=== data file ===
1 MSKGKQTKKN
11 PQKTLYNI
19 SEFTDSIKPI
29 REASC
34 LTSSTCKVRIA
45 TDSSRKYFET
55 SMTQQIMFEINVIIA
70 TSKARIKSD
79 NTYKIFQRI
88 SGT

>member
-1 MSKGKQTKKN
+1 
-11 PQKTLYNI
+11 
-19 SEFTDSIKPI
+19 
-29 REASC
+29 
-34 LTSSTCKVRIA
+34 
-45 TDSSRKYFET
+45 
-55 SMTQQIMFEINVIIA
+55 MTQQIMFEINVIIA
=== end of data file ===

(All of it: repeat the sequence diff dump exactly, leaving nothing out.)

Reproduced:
1 MSKGKQTKKN
11 PQKTLYNI
19 SEFTDSIKPI
29 REASC
34 LTSSTCKVRIA
45 TDSSRKYFET
55 SMTQQIMFEINVIIA
70 TSKARIKSD
79 NTYKIFQRI
88 SGT

>member
-1 MSKGKQTKKN
+1 
-11 PQKTLYNI
+11 
-19 SEFTDSIKPI
+19 
-29 REASC
+29 
-34 LTSSTCKVRIA
+34 
-45 TDSSRKYFET
+45 
-55 SMTQQIMFEINVIIA
+55 MTQQIMFEINVIIA